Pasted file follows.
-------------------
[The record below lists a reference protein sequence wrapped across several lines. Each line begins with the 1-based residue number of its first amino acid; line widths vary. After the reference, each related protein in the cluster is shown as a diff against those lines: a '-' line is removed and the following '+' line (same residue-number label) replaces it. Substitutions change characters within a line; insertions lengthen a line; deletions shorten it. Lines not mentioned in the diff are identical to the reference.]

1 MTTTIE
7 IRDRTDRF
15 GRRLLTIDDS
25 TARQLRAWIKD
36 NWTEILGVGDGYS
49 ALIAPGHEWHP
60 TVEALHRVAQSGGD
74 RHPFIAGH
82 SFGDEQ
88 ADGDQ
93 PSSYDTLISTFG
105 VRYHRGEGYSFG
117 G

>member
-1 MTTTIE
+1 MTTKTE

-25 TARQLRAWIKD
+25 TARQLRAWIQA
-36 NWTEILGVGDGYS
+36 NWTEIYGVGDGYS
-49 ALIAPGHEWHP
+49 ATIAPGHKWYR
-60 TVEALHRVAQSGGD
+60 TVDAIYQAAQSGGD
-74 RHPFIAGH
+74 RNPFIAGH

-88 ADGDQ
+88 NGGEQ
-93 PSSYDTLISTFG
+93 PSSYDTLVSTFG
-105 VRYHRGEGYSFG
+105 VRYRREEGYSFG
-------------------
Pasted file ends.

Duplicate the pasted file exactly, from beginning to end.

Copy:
[The record below lists a reference protein sequence wrapped across several lines. Each line begins with the 1-based residue number of its first amino acid; line widths vary. After the reference, each related protein in the cluster is shown as a diff against those lines: a '-' line is removed and the following '+' line (same residue-number label) replaces it. Substitutions change characters within a line; insertions lengthen a line; deletions shorten it. Lines not mentioned in the diff are identical to the reference.]

1 MTTTIE
7 IRDRTDRF
15 GRRLLTIDDS
25 TARQLRAWIKD
36 NWTEILGVGDGYS
49 ALIAPGHEWHP
60 TVEALHRVAQSGGD
74 RHPFIAGH
82 SFGDEQ
88 ADGDQ
93 PSSYDTLISTFG
105 VRYHRGEGYSFG
117 G

>member
-1 MTTTIE
+1 MTTKTE

-25 TARQLRAWIKD
+25 TARQLRAWIQA
-36 NWTEILGVGDGYS
+36 NWTEIYGVGDGYS
-49 ALIAPGHEWHP
+49 ATIAPGHKWYR
-60 TVEALHRVAQSGGD
+60 TVDAIYQAAQSGGD
-74 RHPFIAGH
+74 RNPFIAGH

-88 ADGDQ
+88 NGGEQ
-93 PSSYDTLISTFG
+93 PSSYDTLVSTFG
-105 VRYHRGEGYSFG
+105 VRYRREEGYSFG